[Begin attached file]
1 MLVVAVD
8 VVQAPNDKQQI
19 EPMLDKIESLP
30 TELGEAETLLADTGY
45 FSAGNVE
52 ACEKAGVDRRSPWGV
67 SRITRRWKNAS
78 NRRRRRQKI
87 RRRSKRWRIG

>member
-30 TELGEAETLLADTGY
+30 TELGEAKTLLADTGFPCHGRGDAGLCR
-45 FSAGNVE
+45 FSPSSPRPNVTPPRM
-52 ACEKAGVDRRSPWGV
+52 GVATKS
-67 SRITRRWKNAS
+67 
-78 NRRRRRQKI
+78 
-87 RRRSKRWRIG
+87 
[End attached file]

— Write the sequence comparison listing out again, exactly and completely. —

1 MLVVAVD
8 VVQAPNDKQQI
19 EPMLDKIESLP
30 TELGEAETLLADTGY
45 FSAGNVE
52 ACEKAGVDRRSPWGV
67 SRITRRWKNAS
78 NRRRRRQKI
87 RRRSKRWRIG

>member
-30 TELGEAETLLADTGY
+30 TELGEAKTLLADTGFPCHGRGDAGLCR
-45 FSAGNVE
+45 FSPSSPRPNVTPPRM
-52 ACEKAGVDRRSPWGV
+52 GVATKS
-67 SRITRRWKNAS
+67 
-78 NRRRRRQKI
+78 
-87 RRRSKRWRIG
+87 